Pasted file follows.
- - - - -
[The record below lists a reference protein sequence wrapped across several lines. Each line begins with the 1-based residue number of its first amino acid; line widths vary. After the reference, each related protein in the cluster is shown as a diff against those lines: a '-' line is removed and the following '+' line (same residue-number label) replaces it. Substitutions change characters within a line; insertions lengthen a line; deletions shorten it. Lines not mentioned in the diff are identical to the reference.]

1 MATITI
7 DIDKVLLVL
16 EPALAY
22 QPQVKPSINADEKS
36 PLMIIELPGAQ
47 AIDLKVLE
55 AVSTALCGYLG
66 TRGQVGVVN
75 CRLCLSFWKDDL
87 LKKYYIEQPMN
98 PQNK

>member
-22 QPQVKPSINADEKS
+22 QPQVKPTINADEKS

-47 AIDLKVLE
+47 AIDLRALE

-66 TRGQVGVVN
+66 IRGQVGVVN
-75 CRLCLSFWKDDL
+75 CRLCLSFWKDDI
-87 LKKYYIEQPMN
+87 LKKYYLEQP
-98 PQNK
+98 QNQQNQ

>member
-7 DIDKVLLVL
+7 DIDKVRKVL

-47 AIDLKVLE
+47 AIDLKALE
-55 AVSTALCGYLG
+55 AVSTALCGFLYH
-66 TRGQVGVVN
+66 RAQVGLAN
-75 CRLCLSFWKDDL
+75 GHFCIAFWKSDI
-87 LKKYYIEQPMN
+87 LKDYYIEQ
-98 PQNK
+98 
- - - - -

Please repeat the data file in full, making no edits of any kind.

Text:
[The record below lists a reference protein sequence wrapped across several lines. Each line begins with the 1-based residue number of its first amino acid; line widths vary. After the reference, each related protein in the cluster is shown as a diff against those lines: a '-' line is removed and the following '+' line (same residue-number label) replaces it. Substitutions change characters within a line; insertions lengthen a line; deletions shorten it. Lines not mentioned in the diff are identical to the reference.]

1 MATITI
7 DIDKVLLVL
16 EPALAY
22 QPQVKPSINADEKS
36 PLMIIELPGAQ
47 AIDLKVLE
55 AVSTALCGYLG
66 TRGQVGVVN
75 CRLCLSFWKDDL
87 LKKYYIEQPMN
98 PQNK

>member
-22 QPQVKPSINADEKS
+22 QPQVKPTINADEKS

-47 AIDLKVLE
+47 AIDLRALE

-66 TRGQVGVVN
+66 IRGQVGVVN
-75 CRLCLSFWKDDL
+75 CRLCLSFWKDDI
-87 LKKYYIEQPMN
+87 LKKYYLEQP
-98 PQNK
+98 QNQQNQ

>member
-7 DIDKVLLVL
+7 DIDKVRKVL

-47 AIDLKVLE
+47 AIDLKALE
-55 AVSTALCGYLG
+55 AVSTALCGFLYH
-66 TRGQVGVVN
+66 RAQVGLAN
-75 CRLCLSFWKDDL
+75 GHFCIAFWKSDI
-87 LKKYYIEQPMN
+87 LKDYYIEQ
-98 PQNK
+98 